1. Hook interested parties into the consideration phase.

If you are just trying to reach potential buyers at their decision-making stage, you are too late. Conversely, if you provide relevant content during the awareness phase and don’t follow up on it, you run the risk of them forgetting you as it moves down the buyer’s path.

It’s also important to remember that people can go through buying cycles and switch between phases before committing to a product or service. Once you’ve connected a prospect to your content, keep them informed and send them content that fits their current stage. Your goal should be to narrow down potential purchases.

2. Use paid targeting to outperform your competitors.

There’s a reason websites like Google Shopping are so lucrative – they work. Search engines return billions of results every day, and many of those results are related to products and services like yours. The problem is the competition. When done right, paid advertising can position your ecommerce store in front of the right audience and ahead of your competition.

3. Get some information (or provide it) before they leave your website.

Not everyone who visits your ecommerce store is ready to buy – hire them anyway. Think about why someone would visit a page and ricochet (they may be considering options or finding your product too expensive or wanting to make a more informed decision).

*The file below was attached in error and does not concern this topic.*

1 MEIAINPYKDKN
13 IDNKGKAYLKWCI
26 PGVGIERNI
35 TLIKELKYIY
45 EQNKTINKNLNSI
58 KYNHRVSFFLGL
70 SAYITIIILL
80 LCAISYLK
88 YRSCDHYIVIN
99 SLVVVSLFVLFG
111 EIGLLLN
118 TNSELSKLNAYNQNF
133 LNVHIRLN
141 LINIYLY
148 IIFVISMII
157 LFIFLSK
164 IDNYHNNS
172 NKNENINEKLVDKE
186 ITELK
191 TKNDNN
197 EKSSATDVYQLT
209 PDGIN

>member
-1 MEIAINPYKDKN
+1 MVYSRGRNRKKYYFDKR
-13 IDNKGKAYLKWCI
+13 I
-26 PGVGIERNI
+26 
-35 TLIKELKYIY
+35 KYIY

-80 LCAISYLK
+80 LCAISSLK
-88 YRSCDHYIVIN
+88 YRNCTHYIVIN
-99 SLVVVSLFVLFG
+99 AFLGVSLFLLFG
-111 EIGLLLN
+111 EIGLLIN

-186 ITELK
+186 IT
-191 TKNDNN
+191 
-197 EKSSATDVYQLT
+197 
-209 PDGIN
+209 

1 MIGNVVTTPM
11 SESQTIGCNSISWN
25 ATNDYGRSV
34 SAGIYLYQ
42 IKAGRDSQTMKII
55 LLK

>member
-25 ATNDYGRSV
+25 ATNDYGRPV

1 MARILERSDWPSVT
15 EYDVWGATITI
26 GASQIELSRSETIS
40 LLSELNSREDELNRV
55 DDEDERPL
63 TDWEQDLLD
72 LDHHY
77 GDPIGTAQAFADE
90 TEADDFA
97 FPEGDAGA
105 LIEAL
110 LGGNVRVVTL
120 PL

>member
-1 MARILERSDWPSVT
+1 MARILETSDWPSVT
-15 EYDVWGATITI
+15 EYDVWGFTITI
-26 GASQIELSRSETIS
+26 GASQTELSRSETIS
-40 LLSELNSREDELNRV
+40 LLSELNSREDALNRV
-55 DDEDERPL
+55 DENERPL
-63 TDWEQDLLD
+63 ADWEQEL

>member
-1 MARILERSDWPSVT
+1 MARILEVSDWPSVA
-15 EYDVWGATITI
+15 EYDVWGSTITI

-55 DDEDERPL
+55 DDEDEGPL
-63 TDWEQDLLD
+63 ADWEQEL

Whatever the reason, your job is to provide them with something that will keep you updated as they continue their search. Ideally, you would gather some lead information, but at least provide them with something useful to help them find.

4. Invest in reintegrating cart abandoners.

Leaving the shopping cart is inevitable, but not irrevocable. Sometimes users just need a nudge to get back to their cart through either remarketing or a simple email reminder. Before you reach out to us, however, there are some of the most common reasons potential customers are abandoning their carts in the first place.

5. Remember to incorporate social.

Don’t underestimate the power of social media in selling online. Instagram reports that 60% of people find products on social networks, which makes sense when integrating shoppable content. Meet your prospects where they are and eliminate buying friction by leading them to a sale seamlessly.

Examples of inspiring Shopify ecommerce stores